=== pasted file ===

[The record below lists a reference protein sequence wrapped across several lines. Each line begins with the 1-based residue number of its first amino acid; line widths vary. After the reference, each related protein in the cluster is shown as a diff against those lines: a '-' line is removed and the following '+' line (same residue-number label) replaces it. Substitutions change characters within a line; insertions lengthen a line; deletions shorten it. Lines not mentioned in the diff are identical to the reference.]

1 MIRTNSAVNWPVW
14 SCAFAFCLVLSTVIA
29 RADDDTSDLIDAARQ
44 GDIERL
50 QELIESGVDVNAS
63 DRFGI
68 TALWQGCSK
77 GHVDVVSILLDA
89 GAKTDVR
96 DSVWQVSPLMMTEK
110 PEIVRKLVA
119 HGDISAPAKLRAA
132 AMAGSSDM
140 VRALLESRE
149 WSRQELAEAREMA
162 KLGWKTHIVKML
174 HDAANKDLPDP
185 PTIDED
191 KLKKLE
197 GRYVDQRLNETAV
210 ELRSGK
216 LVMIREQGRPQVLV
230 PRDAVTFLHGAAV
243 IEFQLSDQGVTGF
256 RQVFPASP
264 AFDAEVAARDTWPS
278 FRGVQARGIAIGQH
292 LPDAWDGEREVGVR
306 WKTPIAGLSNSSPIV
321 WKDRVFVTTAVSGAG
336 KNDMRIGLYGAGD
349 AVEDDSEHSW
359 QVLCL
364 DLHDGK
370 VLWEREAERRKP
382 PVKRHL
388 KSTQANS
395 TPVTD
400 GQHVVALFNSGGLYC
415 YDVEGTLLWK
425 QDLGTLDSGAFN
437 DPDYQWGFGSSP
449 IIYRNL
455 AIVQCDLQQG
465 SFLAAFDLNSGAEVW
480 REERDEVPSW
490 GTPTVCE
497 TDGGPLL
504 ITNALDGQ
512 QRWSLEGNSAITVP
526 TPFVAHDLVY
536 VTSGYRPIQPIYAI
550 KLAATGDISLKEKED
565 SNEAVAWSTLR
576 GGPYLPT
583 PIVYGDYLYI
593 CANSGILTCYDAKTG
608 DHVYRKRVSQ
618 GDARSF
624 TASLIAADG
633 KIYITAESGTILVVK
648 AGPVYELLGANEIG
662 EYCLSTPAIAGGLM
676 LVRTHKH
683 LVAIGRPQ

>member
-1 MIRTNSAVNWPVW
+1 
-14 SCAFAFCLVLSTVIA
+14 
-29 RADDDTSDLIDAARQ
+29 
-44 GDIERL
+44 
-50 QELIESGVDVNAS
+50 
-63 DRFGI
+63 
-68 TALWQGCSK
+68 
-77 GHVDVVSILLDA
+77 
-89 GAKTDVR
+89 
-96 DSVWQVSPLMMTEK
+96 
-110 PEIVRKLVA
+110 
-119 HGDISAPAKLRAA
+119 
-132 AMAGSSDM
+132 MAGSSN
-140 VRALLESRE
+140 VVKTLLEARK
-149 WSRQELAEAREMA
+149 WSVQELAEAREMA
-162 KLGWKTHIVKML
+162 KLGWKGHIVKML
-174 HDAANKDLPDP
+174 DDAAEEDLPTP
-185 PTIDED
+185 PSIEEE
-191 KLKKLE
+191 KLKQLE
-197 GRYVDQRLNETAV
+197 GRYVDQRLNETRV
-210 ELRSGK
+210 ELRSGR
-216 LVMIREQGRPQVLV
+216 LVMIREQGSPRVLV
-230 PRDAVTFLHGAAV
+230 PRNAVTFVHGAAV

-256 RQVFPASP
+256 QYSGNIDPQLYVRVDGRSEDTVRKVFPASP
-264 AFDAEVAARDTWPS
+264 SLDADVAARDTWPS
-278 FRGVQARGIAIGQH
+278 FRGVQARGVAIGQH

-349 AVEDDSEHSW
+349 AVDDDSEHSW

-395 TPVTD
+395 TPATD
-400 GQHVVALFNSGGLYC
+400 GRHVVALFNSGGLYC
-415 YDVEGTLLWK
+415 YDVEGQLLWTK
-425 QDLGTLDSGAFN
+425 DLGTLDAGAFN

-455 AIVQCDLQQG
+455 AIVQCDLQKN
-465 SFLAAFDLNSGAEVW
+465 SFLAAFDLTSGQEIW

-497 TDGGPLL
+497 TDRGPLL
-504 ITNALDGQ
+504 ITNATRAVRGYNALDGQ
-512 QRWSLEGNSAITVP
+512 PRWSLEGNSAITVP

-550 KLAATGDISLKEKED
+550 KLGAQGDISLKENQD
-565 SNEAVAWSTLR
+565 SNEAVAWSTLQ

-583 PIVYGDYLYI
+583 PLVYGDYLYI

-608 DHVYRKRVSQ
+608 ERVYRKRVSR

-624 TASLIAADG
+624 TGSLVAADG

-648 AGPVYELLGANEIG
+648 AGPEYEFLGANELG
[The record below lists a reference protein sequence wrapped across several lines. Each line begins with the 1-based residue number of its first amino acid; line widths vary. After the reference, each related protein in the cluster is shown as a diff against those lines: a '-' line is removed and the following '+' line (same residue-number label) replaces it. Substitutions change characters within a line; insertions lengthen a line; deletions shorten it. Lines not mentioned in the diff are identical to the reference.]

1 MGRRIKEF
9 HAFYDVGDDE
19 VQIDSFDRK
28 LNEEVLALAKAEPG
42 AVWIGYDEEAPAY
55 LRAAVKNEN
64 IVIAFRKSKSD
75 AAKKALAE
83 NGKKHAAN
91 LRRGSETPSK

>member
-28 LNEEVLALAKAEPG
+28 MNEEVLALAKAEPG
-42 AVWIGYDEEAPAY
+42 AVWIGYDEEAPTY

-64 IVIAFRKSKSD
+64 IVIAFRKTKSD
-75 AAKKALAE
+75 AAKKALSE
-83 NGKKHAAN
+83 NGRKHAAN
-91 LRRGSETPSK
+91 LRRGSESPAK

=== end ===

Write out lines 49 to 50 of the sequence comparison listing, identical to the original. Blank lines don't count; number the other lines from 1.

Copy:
497 TDGGPLL
504 ITNALDGQ